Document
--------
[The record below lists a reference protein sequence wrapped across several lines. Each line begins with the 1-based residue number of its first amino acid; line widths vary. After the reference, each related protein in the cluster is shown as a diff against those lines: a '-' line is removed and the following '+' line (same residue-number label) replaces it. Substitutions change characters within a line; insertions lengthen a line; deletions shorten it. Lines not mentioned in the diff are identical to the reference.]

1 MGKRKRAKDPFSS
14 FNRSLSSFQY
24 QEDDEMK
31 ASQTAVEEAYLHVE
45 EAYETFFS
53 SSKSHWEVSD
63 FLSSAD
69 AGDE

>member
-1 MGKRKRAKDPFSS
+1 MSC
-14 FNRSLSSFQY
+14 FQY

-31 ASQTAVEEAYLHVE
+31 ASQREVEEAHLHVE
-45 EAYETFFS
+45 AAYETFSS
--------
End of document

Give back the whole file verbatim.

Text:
[The record below lists a reference protein sequence wrapped across several lines. Each line begins with the 1-based residue number of its first amino acid; line widths vary. After the reference, each related protein in the cluster is shown as a diff against those lines: a '-' line is removed and the following '+' line (same residue-number label) replaces it. Substitutions change characters within a line; insertions lengthen a line; deletions shorten it. Lines not mentioned in the diff are identical to the reference.]

1 MGKRKRAKDPFSS
14 FNRSLSSFQY
24 QEDDEMK
31 ASQTAVEEAYLHVE
45 EAYETFFS
53 SSKSHWEVSD
63 FLSSAD
69 AGDE

>member
-1 MGKRKRAKDPFSS
+1 MSC
-14 FNRSLSSFQY
+14 FQY

-31 ASQTAVEEAYLHVE
+31 ASQREVEEAHLHVE
-45 EAYETFFS
+45 AAYETFSS